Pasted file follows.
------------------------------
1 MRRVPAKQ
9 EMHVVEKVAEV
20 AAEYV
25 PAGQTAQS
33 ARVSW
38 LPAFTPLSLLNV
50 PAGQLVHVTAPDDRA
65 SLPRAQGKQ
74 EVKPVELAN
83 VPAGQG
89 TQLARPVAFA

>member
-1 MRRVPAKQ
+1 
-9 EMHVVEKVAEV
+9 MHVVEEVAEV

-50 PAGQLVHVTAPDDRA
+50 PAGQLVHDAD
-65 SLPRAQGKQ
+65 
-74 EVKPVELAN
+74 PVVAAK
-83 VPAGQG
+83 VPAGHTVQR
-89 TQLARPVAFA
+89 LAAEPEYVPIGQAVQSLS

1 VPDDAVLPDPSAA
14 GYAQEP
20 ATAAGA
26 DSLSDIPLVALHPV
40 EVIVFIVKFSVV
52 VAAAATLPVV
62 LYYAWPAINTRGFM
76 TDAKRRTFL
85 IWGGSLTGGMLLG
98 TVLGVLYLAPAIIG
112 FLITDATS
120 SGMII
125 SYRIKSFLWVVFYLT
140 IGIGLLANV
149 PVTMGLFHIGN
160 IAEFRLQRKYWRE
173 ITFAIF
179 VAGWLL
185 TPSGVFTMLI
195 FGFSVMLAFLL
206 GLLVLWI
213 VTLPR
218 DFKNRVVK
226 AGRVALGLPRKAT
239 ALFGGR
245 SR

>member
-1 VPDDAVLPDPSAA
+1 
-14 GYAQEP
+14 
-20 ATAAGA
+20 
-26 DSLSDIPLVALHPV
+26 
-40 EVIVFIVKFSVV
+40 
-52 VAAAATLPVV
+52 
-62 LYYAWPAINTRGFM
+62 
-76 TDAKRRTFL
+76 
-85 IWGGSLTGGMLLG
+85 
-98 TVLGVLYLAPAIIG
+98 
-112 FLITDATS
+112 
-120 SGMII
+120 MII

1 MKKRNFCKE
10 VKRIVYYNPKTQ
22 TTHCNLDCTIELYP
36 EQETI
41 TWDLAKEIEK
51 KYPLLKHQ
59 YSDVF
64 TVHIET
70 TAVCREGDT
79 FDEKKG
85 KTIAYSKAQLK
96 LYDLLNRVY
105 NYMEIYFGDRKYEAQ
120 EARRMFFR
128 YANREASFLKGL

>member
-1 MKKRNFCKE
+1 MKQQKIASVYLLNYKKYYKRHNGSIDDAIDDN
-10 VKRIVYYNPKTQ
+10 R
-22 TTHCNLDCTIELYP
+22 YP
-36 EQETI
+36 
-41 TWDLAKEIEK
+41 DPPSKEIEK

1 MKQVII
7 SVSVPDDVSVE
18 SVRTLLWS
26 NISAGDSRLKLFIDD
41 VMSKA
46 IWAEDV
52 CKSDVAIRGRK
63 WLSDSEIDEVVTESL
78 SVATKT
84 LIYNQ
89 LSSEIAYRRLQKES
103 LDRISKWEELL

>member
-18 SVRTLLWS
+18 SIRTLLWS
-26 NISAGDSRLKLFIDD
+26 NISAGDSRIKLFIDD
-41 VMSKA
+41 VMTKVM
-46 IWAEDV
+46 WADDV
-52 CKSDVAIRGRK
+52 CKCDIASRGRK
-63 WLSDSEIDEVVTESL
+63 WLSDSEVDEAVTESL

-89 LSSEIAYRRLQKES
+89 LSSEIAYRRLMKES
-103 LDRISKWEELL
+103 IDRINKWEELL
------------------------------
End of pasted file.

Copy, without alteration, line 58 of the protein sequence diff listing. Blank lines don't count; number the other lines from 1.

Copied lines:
-20 ATAAGA